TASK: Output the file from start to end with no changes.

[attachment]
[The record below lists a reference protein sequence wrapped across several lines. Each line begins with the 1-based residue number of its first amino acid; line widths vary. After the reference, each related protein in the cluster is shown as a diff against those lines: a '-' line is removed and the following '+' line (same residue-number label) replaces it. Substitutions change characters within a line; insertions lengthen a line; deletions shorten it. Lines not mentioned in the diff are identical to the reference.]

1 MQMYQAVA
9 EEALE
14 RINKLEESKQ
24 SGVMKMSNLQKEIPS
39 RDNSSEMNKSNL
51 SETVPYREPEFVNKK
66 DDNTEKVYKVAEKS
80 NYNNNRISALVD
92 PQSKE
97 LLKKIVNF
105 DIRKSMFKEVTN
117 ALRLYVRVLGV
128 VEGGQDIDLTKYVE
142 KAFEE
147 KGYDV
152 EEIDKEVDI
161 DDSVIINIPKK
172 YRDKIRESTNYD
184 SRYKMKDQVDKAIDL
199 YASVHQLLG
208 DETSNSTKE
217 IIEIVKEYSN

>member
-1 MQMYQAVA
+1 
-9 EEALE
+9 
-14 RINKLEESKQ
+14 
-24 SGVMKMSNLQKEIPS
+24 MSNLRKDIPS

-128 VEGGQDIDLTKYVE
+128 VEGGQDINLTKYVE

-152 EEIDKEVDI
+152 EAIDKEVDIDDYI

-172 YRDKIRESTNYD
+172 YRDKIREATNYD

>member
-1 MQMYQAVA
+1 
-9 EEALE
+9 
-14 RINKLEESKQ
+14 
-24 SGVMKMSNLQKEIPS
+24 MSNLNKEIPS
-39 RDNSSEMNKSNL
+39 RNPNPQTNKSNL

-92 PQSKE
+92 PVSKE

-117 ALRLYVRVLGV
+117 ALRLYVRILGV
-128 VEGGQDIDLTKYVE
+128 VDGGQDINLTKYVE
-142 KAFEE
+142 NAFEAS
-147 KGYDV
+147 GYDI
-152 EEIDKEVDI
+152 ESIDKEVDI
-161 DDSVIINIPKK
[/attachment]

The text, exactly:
[The record below lists a reference protein sequence wrapped across several lines. Each line begins with the 1-based residue number of its first amino acid; line widths vary. After the reference, each related protein in the cluster is shown as a diff against those lines: a '-' line is removed and the following '+' line (same residue-number label) replaces it. Substitutions change characters within a line; insertions lengthen a line; deletions shorten it. Lines not mentioned in the diff are identical to the reference.]

1 MQMYQAVA
9 EEALE
14 RINKLEESKQ
24 SGVMKMSNLQKEIPS
39 RDNSSEMNKSNL
51 SETVPYREPEFVNKK
66 DDNTEKVYKVAEKS
80 NYNNNRISALVD
92 PQSKE
97 LLKKIVNF
105 DIRKSMFKEVTN
117 ALRLYVRVLGV
128 VEGGQDIDLTKYVE
142 KAFEE
147 KGYDV
152 EEIDKEVDI
161 DDSVIINIPKK
172 YRDKIRESTNYD
184 SRYKMKDQVDKAIDL
199 YASVHQLLG
208 DETSNSTKE
217 IIEIVKEYSN

>member
-1 MQMYQAVA
+1 
-9 EEALE
+9 
-14 RINKLEESKQ
+14 
-24 SGVMKMSNLQKEIPS
+24 MSNLRKDIPS

-128 VEGGQDIDLTKYVE
+128 VEGGQDINLTKYVE

-152 EEIDKEVDI
+152 EAIDKEVDIDDYI

-172 YRDKIRESTNYD
+172 YRDKIREATNYD

>member
-1 MQMYQAVA
+1 
-9 EEALE
+9 
-14 RINKLEESKQ
+14 
-24 SGVMKMSNLQKEIPS
+24 MSNLNKEIPS
-39 RDNSSEMNKSNL
+39 RNPNPQTNKSNL

-92 PQSKE
+92 PVSKE

-117 ALRLYVRVLGV
+117 ALRLYVRILGV
-128 VEGGQDIDLTKYVE
+128 VDGGQDINLTKYVE
-142 KAFEE
+142 NAFEAS
-147 KGYDV
+147 GYDI
-152 EEIDKEVDI
+152 ESIDKEVDI
-161 DDSVIINIPKK